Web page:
The next day we moved to the Bhunga house:-) The resort is very popular with travelers who come to visit the White Rann of Kutch, Dhordo, Hodka and the wildlife sanctuaries.

This is Pandhi Bhai with another local gentleman. Pandhi Bhai plays the Morsing on cold star-studded winter nights sitting on that 'charpouy' in the previous photograph.

Bhunga is a house that is circular in design, made of mud plaster, dung and twigs, it has a light dome-shaped bamboo and thatched roof. A glorious mud structure that is resistant to high windspeed and earthquakes.

The thick walls keep the interior cool when the temperature rises to 46 degrees celsius in summer and warm when it drops to two degrees in winter.

A fabulous example of Kutchi architecture and eco-living.

The 'Chittar Kaam' or Mud paintings convert the exterior of the Bhungas into art canvas' as well.

The 'Lipan Kaam' or the sculpted mud-mirror work frame the wooden windows.


'Lipan Kaam' at the entrance to our Bhunga with lacquer work wooden door.

The interior of the Bhunga with stunning patchwork bedspreads and curtains.

The purple seating glows as the light filters in.

Utterly, deeply and completely in love with the woven curtains.

The intricately carved wooden window shutters.

Sitting under the canopy of rainbow colours, watching the dusk envelope the Bhungas at Shaam-E-Sarhad, we sat sipping our hot Khullad chai and just being in the moment.

(images by Arch, the last one by Mr. Husband)

Monday, January 02, 2012

The House of MG, Ahmedabad.

Our journey to the colourful state of Gujarat began with Ahmedabad. Having read so much about the architecture, the heritage and the people we chose a place which would be a gateway to all these.

The House of MG in short for The House of Mangaldas Giridhardas is a heritage mansion built in 1924 and belonged to the wealthy textile businessman. It has been converted to a beautiful hotel which still retains it's old world charm.

It is located in the Old City of Ahmedabad just walking distance from the 'Teen Darwaza' the oldest gateway of the city established by Sultan Ahmed Shah.
Antique photographic shrine of Sri & Srimati Mangaldas.

The whiff of subtle floral incense sticks along with the stream of winter sunlight welcomed us into this heritage mansion and I at once knew our stay here would be a memorable one.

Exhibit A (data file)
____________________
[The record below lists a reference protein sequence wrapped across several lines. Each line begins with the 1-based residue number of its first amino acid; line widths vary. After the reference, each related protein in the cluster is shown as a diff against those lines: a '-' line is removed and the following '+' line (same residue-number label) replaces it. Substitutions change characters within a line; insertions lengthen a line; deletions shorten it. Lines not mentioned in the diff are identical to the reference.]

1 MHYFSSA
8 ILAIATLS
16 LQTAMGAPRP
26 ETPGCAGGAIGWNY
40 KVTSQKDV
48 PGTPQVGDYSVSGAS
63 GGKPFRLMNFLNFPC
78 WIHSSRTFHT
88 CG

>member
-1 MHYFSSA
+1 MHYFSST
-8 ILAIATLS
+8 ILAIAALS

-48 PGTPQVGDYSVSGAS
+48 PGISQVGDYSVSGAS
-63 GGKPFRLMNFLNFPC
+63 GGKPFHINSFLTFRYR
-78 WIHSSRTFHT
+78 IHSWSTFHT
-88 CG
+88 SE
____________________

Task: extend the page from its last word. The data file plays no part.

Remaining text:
Floating rose petals spreading their fragrance in the open courtyard.

Geometrical patterned tiles lead us into the heart of the mansion and the past seemed to come alive with the corridor walls forming a canvas of vintage portraits of the Mangaldas family.

Portrait of Champagauri.

On catching the glimpse of the antique swing against the terracotta walls a soft squeal escaped my mouth which triggered a giggle from my daughter.

Managed to photograph this stunning piece of furniture without capturing my reflection and followed the patterned path wondering at what else the mansion was going to unravel.

Wooden staircase leading to the various rooms.

Entrance to one of the fourteen luxurious rooms in the mansion.

The central courtyard with smooth ceramic mosaic work.

Outside our room
The walls are peppered with black & white photographs of the Malgaldas family.

Inside our room.

We had a traditional Gujarati swing in the room!

Loved the lighting idea, it's a yellow tube light fitted on a wooden plank with holes. The effect is that of spotlights!


Tastefully done up corners of the room.

The lobby area has a small idol of Lord Krishna seated on a swing and the oil lamps illuminate the space as the sun sets on the old city of Ahmedabad.

A family portrait of the Mangaldas family then and now...

The air fills up with the heady fragrance of incense inside while there is hauntingly beautiful 'Adhan' call for prayer from the Sidi Saiyed Jali Mosque opposite the House of MG.

This post is probably the longest one on Rang Decor till date and really hope all of you like it as much as I have loved sharing it with all of you:-)

You can see the slideshow of photographs of The House of MG here.

( Images by Arch)